The revision of junket regulation in Macau will intensify industry consolidation and, while it might weigh on the industry, it might also help restore the confidence within the sector, said several gaming analysts.
Macau’s casino regulator, the Gaming Inspection and Coordination Bureau, on Monday announced it would revise Administrative Regulation No. 6/2002, which regulates the conditions and procedures for issuing a licence to a gaming promoter, also known as a junket operator. The revision would focus on improving the transparency of the junket industry, said the gaming regulator.
“We believe the key is to improve the transparency of the industry, such that investors/agents can properly address the risks/rewards before they invest or work with the junket,” Credit Suisse AG said in a note on Tuesday. “With better disclosure, at least, investors/agents can know who is ultimately accountable for the funding, the financial performance of the junket, how much funding it has, etc,” said analysts Kenneth Fong and Isis Wong.
The planned regulatory revision announced on Monday will focus on new requirements regarding the capital and shareholding structure of junket operators, including tighter rules on accounting and auditing. There are also plans to make public more information about the gaming promoters, such as the names of directors, shareholders, key employees and collaborators, said the city’s gaming regulator.
On Tuesday, Macau’s Secretary for Economy and Finance, Lionel Leong Vai Tac, said the government would soon issue guidelines for more stringent monitoring of gaming promoters. If the guidelines prove to be effective for the evolution of the industry, the government might then embark on the longer process of revising related legislation, Mr Leong explained.
The Credit Suisse analysts said they believe the new regulation “will trigger further industry consolidation with bigger junkets which have stronger balance sheets, better systems and disclosures, and which are able to source more funding and at a lower cost of capital”.
As of July 2015, there were 182 licensed junkets in Macau, “just one less than the … 183 junket promoters [in the list] that was published in the official gazette on January 28,” the gaming regulator told GGRAsia in an email.
Brokerage Sanford C. Bernstein Ltd said in a note on Monday that, in the near-term, more scrutiny of junket promoters “may weigh further on VIP business” in Macau.
“We believe it will intensify the consolidation that is already taking place in the junket space. Junket promoters may also find it more difficult to raise capital from its traditional sources. A tightened scrutiny on junket’s financial matters may also reduce the risk exposure associated with side-betting which is often the direct cause of small junkets’ insolvency,” said the brokerage’s analysts Vitaly Umansky, Simon Zhang and Bo Wen.
“Long-term, a tighter government oversight can help restore the confidence and trust within junket space,” they added.
The announcement of more scrutiny of junkets comes on the heels of an alleged fraud that rocked the Macau VIP gambling segment a fortnight ago. Macau junket operator Dore Entertainment Co Ltd, which operates VIP facilities at Wynn Macau, stated it had been a victim of internal fraud by a former employee.
Wynn Macau’s operator, Wynn Macau Ltd, has said in a filing that Dore owes no money to the company and continues to operate in Wynn Macau.
In Monday’s note, Credit Suisse said several junkets it had spoken to “mentioned that they intentionally preserved capital immediately after the Dore incident just in case there were any capital withdrawals”. “This is because it would be very damaging if an agent could not get its money back and the news spread to the agent community,” said the analysts, adding that so far “the junkets noted limited outflows of money (mainly from small depositors)”.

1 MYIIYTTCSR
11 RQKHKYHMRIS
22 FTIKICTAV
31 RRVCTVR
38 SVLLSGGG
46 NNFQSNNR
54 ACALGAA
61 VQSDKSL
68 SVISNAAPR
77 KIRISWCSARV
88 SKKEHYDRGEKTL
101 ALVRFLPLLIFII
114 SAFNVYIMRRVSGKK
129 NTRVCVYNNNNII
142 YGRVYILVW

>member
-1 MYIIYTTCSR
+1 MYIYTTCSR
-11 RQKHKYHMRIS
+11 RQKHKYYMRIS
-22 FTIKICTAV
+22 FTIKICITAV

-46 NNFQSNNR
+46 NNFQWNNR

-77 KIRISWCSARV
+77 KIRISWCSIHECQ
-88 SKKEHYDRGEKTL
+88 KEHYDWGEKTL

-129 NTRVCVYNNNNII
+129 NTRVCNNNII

According to Credit Suisse estimates, immediately after the Dore incident “the rolling volume of the industry fell by 25 percent to 30 percent starting September 10 (Thursday) as a result of junkets preserving capital and capital withdrawals”.
“The volume has since been gradually normalising. Over the past weekend (September 19-20), we estimate that the rolling volume was only around 10 percent to 15 percent lower than the normal weekend volume. We expect the situation to normalise by month end,” said Mr Fong and Ms Wong.
The analysts also noted that the announcement made by Macau’s gaming regulator does not mention limits to how a junket gets funding, background checks on depositors and funding sources.
“This is probably because the regulator is aware that even if it modifies the regulations, investors/agents can still find other ways to invest in the junket industry, such as personal loans, being a shareholder or other creative means,” said the Credit Suisse team. “Besides, it is the nature of the junket industry to involve credit extensions, deposits of working capital and players putting money with junkets,” it added.
Karen Tang of Deutsche Bank AG in Hong Kong said in a note issued on Wednesday that Macau’s current cycle of junket troubles began in April 2014, when a junket operator called Huang Shan – who had offered a high monthly dividend of 2.5 percent to junket investors in exchange for junket capital – fled with an amount reported to be as much as HKD10 billion (US$1.3 billion).
“After this junket agent ran away, other junket operators also tightened credit as they worried that their counterparties might have lost a lot of money to Mr Huang. The resultant tight liquidity had caused many small scale junket operators to close down VIP rooms. Since then, Macau’s VIP GGR [gross gaming revenue] had fallen by 60 percent, and overall GGR had fallen by 50 percent,” wrote Ms Tang.
(Updated at 11.05am, Sept 23)
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